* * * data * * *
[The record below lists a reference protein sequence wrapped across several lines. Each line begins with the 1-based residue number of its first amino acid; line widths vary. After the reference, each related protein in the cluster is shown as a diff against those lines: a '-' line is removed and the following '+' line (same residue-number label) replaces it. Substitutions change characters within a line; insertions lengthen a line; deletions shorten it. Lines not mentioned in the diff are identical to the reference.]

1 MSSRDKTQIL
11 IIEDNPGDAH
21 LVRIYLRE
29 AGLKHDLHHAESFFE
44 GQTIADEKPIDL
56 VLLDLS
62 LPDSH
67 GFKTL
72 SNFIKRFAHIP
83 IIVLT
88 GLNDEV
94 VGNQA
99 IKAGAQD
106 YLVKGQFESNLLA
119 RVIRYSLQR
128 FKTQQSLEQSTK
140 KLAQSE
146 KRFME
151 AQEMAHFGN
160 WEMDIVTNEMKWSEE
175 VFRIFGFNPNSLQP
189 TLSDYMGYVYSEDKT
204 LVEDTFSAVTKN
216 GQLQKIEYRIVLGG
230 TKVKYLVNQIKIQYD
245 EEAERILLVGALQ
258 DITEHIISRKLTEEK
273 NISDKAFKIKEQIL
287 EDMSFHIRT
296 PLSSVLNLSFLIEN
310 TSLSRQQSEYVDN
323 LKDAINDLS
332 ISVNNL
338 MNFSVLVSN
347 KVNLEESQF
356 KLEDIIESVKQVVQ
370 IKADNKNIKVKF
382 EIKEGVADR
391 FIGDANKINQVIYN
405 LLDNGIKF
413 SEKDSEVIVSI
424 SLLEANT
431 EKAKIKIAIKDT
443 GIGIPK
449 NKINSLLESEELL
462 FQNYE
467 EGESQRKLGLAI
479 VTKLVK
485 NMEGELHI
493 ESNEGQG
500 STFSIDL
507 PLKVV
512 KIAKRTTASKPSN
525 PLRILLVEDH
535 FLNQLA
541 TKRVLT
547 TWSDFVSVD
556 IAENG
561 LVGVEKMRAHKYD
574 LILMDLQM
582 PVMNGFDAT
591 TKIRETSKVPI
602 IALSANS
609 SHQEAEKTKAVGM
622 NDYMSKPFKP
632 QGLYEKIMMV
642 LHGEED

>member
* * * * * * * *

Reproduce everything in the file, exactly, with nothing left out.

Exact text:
[The record below lists a reference protein sequence wrapped across several lines. Each line begins with the 1-based residue number of its first amino acid; line widths vary. After the reference, each related protein in the cluster is shown as a diff against those lines: a '-' line is removed and the following '+' line (same residue-number label) replaces it. Substitutions change characters within a line; insertions lengthen a line; deletions shorten it. Lines not mentioned in the diff are identical to the reference.]

1 MSSRDKTQIL
11 IIEDNPGDAH
21 LVRIYLRE
29 AGLKHDLHHAESFFE
44 GQTIADEKPIDL
56 VLLDLS
62 LPDSH
67 GFKTL
72 SNFIKRFAHIP
83 IIVLT
88 GLNDEV
94 VGNQA
99 IKAGAQD
106 YLVKGQFESNLLA
119 RVIRYSLQR
128 FKTQQSLEQSTK
140 KLAQSE
146 KRFME
151 AQEMAHFGN
160 WEMDIVTNEMKWSEE
175 VFRIFGFNPNSLQP
189 TLSDYMGYVYSEDKT
204 LVEDTFSAVTKN
216 GQLQKIEYRIVLGG
230 TKVKYLVNQIKIQYD
245 EEAERILLVGALQ
258 DITEHIISRKLTEEK
273 NISDKAFKIKEQIL
287 EDMSFHIRT
296 PLSSVLNLSFLIEN
310 TSLSRQQSEYVDN
323 LKDAINDLS
332 ISVNNL
338 MNFSVLVSN
347 KVNLEESQF
356 KLEDIIESVKQVVQ
370 IKADNKNIKVKF
382 EIKEGVADR
391 FIGDANKINQVIYN
405 LLDNGIKF
413 SEKDSEVIVSI
424 SLLEANT
431 EKAKIKIAIKDT
443 GIGIPK
449 NKINSLLESEELL
462 FQNYE
467 EGESQRKLGLAI
479 VTKLVK
485 NMEGELHI
493 ESNEGQG
500 STFSIDL
507 PLKVV
512 KIAKRTTASKPSN
525 PLRILLVEDH
535 FLNQLA
541 TKRVLT
547 TWSDFVSVD
556 IAENG
561 LVGVEKMRAHKYD
574 LILMDLQM
582 PVMNGFDAT
591 TKIRETSKVPI
602 IALSANS
609 SHQEAEKTKAVGM
622 NDYMSKPFKP
632 QGLYEKIMMV
642 LHGEED

>member